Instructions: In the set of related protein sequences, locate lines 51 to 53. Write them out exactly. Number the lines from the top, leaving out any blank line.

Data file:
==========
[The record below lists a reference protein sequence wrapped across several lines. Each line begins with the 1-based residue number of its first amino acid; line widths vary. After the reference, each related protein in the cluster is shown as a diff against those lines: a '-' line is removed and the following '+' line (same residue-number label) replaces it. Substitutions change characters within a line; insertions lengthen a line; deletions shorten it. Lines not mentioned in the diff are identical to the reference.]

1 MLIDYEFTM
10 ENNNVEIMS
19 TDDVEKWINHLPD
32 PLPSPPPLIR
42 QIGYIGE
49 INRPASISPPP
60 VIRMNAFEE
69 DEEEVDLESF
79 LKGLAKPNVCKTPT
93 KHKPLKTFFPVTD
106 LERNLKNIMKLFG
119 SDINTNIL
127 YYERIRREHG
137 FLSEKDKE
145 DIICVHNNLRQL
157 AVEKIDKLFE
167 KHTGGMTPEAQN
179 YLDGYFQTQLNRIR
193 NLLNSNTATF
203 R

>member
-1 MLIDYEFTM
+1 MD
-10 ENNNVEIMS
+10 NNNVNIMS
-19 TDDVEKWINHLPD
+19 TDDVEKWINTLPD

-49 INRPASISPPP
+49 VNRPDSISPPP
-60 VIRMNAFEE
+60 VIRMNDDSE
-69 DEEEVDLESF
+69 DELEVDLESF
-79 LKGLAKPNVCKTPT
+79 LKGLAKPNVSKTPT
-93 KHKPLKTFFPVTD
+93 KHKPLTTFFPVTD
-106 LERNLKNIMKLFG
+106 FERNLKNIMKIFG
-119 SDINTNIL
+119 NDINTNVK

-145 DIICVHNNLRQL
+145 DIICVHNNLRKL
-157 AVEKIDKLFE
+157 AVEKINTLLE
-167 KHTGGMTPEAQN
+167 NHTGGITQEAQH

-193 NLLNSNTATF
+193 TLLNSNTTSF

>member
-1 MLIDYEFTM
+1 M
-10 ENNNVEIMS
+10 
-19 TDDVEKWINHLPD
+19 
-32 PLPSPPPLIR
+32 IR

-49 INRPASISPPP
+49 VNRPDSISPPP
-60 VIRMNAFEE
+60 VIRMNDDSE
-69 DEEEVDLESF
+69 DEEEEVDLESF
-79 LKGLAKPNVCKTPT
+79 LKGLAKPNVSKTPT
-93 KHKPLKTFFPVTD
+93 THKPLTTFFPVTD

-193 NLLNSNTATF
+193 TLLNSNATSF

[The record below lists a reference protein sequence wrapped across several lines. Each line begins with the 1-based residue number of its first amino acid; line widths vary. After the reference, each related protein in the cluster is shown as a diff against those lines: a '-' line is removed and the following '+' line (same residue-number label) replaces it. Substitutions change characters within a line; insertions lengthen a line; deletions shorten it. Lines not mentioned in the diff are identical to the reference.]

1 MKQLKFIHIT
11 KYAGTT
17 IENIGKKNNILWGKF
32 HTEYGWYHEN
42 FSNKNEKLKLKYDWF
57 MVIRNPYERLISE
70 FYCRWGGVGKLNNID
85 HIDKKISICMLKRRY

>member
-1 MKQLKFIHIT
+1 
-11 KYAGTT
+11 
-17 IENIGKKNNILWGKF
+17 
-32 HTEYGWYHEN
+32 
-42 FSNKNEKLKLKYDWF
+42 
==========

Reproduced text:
>member
-1 MLIDYEFTM
+1 M